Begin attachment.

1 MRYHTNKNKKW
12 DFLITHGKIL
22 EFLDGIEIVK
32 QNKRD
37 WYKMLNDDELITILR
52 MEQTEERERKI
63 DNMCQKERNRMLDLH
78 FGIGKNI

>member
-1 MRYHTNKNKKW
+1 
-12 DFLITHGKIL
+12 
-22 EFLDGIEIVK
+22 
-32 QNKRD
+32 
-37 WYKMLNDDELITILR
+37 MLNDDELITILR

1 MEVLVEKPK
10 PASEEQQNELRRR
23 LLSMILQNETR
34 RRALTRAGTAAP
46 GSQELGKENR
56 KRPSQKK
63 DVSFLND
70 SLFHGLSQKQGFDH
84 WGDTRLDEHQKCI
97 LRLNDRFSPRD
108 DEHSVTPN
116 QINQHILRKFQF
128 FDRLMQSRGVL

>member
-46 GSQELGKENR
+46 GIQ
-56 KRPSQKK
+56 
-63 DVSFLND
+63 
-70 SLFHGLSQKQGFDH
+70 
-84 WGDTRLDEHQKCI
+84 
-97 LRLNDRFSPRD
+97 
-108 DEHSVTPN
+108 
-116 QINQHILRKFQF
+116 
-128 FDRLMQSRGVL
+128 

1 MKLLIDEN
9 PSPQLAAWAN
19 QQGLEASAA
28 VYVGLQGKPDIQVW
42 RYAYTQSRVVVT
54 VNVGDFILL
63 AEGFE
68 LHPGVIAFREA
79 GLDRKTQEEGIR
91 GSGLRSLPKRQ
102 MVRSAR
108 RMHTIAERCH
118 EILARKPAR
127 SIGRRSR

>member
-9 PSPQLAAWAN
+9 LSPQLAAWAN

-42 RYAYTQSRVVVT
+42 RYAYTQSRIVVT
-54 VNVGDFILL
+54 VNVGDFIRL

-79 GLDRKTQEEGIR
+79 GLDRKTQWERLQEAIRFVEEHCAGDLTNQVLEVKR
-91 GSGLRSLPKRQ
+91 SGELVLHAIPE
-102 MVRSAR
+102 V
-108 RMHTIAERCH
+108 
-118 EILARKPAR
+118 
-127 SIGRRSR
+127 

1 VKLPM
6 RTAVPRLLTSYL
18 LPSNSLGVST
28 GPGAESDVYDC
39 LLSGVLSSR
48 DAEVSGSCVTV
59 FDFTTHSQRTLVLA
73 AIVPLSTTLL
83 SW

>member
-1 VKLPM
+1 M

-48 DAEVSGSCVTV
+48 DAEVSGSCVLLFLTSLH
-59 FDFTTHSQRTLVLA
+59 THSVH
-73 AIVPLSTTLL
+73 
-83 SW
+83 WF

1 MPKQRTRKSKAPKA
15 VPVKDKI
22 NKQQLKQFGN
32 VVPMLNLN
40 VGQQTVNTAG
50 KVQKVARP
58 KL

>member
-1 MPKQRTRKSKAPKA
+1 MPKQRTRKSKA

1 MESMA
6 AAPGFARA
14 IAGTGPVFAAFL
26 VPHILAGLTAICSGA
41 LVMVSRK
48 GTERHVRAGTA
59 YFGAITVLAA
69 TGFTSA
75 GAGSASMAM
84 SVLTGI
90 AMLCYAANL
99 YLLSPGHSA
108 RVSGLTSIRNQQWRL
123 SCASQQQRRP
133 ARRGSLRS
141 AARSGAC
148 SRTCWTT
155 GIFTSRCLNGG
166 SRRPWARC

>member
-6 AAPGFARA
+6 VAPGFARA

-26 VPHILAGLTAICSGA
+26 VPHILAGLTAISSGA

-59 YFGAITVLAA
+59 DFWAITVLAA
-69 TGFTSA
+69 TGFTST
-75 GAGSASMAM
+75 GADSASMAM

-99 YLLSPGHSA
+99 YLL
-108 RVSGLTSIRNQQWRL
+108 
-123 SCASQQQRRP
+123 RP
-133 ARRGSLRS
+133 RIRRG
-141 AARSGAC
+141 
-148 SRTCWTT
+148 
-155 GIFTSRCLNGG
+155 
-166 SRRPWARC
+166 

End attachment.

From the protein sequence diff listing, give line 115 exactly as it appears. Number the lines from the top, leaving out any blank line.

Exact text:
1 MESMA